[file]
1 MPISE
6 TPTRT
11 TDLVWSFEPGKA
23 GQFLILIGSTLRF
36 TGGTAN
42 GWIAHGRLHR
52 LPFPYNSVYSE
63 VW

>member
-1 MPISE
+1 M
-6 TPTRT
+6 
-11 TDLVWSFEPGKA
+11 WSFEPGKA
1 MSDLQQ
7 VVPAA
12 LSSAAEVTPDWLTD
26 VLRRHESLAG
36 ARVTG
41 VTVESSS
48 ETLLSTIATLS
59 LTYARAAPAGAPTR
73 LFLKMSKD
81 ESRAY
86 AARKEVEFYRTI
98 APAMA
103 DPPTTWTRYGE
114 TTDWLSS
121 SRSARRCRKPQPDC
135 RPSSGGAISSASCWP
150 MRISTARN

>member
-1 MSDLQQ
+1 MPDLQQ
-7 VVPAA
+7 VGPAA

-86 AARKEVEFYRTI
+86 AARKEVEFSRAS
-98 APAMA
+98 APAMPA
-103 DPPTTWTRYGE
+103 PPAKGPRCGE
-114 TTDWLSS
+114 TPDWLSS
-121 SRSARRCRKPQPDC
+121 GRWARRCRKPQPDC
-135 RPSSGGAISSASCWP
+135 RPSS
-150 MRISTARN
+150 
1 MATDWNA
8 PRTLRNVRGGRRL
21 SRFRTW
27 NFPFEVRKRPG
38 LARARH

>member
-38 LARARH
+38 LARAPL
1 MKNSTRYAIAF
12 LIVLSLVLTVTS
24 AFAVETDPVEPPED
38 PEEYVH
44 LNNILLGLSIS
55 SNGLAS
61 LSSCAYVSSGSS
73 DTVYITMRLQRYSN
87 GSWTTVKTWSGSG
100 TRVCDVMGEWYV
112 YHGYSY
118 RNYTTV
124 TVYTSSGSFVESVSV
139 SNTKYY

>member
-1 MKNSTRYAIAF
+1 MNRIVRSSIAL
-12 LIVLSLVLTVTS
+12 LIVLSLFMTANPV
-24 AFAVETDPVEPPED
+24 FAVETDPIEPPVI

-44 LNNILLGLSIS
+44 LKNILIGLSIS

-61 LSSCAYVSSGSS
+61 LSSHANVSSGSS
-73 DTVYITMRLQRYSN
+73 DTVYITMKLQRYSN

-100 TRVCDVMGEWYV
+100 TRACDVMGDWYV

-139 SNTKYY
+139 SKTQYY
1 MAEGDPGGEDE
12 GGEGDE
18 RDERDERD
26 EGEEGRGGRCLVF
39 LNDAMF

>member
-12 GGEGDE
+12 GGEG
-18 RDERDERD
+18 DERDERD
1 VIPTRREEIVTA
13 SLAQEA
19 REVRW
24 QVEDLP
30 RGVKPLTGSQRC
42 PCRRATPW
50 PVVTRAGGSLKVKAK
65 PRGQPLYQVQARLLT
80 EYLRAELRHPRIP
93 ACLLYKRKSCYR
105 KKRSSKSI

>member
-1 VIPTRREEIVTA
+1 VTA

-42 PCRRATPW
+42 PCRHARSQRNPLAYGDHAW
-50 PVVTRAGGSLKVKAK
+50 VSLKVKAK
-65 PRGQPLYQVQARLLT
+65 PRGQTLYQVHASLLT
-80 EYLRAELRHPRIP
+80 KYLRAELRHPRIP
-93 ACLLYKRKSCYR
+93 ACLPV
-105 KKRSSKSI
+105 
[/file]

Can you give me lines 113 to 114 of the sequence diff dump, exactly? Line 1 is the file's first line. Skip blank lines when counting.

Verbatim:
-1 VIPTRREEIVTA
+1 VTA